UNIT ONE: POETRY • Learning Goals: • I can determine and understand the meanings of poems • I can make connections between the time period, poet, and the poem • I can identify different types of poetry • I can apply the Graphic Organizer to analyze poetry • I can annotate a poem (note-making) • I can recognize and utilize the devices used in writing poetry • I can write an essay analyzing a dramatic monologue
Poetry and Prose Because poetry has a number of distinct and definite forms, most people can tell that a poem is a poem simply by looking at it. There is a break at the end of each line in poetry; prose is constructed of sentences. In poetry, a number of lines form a stanza; in prose, a number of sentences form a paragraph. A poem has other external signs that identify it: a rhymescheme, a regular stanza pattern, capital letters at the beginning of many lines. Note: Not all poetry conforms to all these standard conventions, but most poetry does.
Perhaps the most obvious distinguishing feature between poetry and prose is rhythm. Rhythm can be defined as the regular occurrence of stressed and unstressed syllables in a line. A poem contains words arranged in a rhythmical pattern. That is, in poetry – except for free verse – the accents of the syllables in the words fall at regular intervals. Although most poets allow themselves some freedom in accents, they stay within a rhythmical pattern.
Another important difference between prose and poetry is the use of imagery. When words are used to cause us to see, hear, touch, taste, or smell something, they are creating an image. Since poetry is a very compact mode of expression, concentrated images or image patterns are often used to help the reader form a total impression.
Purpose The smallest meaningful part of the poem is the WORD, but a single word already contains within itself more than the unwary reader might suspect. The basic elements of a poem – IMAGE, SOUND, and MEANING – may all be found in the isolated word. These elements acquire richness and precision when the word is placed in the context of other words. The study of poems is necessarily a close examination of the surrounding words that modify and influence any particular word. The fabric of words that is the poem depends on the strength, colour, and texture of each individual thread.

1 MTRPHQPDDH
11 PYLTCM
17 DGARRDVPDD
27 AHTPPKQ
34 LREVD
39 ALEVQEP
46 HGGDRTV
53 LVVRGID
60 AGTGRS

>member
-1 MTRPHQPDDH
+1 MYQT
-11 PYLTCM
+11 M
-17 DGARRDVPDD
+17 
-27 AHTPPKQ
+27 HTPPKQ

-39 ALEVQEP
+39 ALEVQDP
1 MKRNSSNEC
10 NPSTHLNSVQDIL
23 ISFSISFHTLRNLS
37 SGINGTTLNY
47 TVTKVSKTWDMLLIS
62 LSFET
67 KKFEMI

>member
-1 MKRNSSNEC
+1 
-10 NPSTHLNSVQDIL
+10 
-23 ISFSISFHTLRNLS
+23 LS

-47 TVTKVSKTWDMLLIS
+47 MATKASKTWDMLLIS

A word has a physical nature (its vowel and consonant structure), a history (its origin and the later changes in its usage), a family life (kinships and affinities with other words,) and a future (the new and unpredictable life that the poet and others can give it). These are the conditions that affect the word’s power to radiate image, sound, and meaning.
Poem Structures Structured Poetry: fixed form – identifiable meter AND a rhyme scheme Blank Verse: identifiable meter (usually iambic pentameter) AND unrhymed Free Verse: WITHOUT an identifiable meter AND may or may not have a rhyme scheme
The Three Main Categories of Poetry Narrative: A narrative tells a story in verse. Ballads and epics are two forms of narrative poetry. • epic - a long poem relating deeds of a great heroic character. Example: Beowulf • metrical romance - adventures of romantic poetry. Example: Faerie Queen • ballad - originally meant to be sung, written in quatrains, usually incorporates a refrain, or repeated chorus. • folk ballad - anonymous creation passed orally through generations • literary ballad - written deliberately in the form of a folk ballad
The Three Main Categories of Poetry Lyric: Lyric poetry began in ancient Greece. Stage performances included songs by a chorus, or large group of people, and individual songs accompanied by a lyre - aka lyric. Lyric poetry is what you typically think of when you think of a poem or song. Lyric poems rhyme and follow specific formats, rhythms, and meter. • elegy - formal poem of lamentation, usually about a death, or the symbolic passage of mankind. • ode - serious, long poem which uses elevated language and elaborate structure. • sonnet - set apart by distinct form, commonly about love.